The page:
Well, the king was mighty surprised to hear that it was the man who was the smart one. The crabs had always assumed that as four-legged animals -- that is, half a crab -- dogs must be smarter than humans -- who, with only two legs, were only a quarter of a crab. Bruce, nonplussed at the king's use of the word "always", even though clearly it was not the case that the crabs of Barbados had always had the knack of working metal, asked that king right out, just how long their history had extended. Turns out the answer was eight days! Eight days before, the crabs had gained intelligence, and they were already working metal! Bruce knew that this didn't bode well for good old Homo sap. All he could figure is that these crabs had been infected by some kind of intelligence-improvement nano or something, although he surely didn't know exactly how that might have happened. He tried to draw the king out a little on that matter, but his royal highness was having nothing of it -- he said he was sorry to be so rude, but there were preparations for war to be made, as their territory was under attack by the monkey nation up the coast, and as he himself was the kingdom's first and best blacksmith, his time was desperately needed elsewhere.
"Ah," said Bruce, before he rightly thought it through. "Seems some firearms would be more useful than these little swords of yours."
The king, who was already turning away, froze in his tracks. He didn't have to turn back, because the eyes of crabs already look in all directions, but Bruce could tell -- he had gotten the renewed and full attention of his royal highness. And he winced mightily, because that was the one and only time in his life that Bruce Schneier had made a security-related mistake.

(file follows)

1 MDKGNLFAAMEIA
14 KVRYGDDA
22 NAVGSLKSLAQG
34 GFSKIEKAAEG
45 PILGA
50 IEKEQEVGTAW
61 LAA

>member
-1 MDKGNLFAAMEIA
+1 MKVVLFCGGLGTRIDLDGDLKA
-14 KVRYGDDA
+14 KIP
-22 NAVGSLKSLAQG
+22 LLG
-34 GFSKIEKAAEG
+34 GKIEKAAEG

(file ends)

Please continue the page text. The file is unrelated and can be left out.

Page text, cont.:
In his defense, of course, withholding the knowledge of firearms from the crabs would simply have been security through obscurity. But it was too late for philosophy. The cat was out of the bag. Thinking quickly, Bruce turned on his heel and ran for it, his dog following. Crabs are fast, but they don't naturally go away from the surf, and so it took the crab army a little while to realize which direction their quarry was escaping in, and with eight legs, when crabs mill around in confusion, there's a whole lot of milling involved. Fortunately, that delay was enough, and Bruce made it to safety, and a short cab ride later, he was back in town, and wondering what to do next.
He thought about calling Chuck Norris, but realized it would take even Chuck a day or two to get to Barbados, and if the crabs had only taken eight days to learn metalworking, a day or two was probably too long. So that was out. So he sat down to a fine supper to ponder this new development, and come up with a suitable plan.
But while he was still pondering, he heard the unmistakeable rattle of small-arms fire from the street. Cautiously, he examined the situation outside, and it was then that he realized it was simply too late, because there was house-to-house fighting between monkeys and crabs right there in town. A single slip of the lips had precipitated an arms race of inhuman rapidity in the ascended species. As he watched, both sides were retooling their weapons for greater efficiency and killing power on the fly, responding, no doubt, to distributed command networks. It was clear that both sides were bootstrapping up towards the Singularity right then and there, and there was nothing anybody could do about it.
Well, Bruce Schneier knows a threat when he sees one, and so he and his dog organized the evacuation of the island's human population, because that was the only real solution. I've been told that Bruce himself was the last man off the island, and he himself was rescued by Cory Doctorow in a hot-air balloon, but I don't believe a word of that. Everybody knows hot-air balloons can't be steered.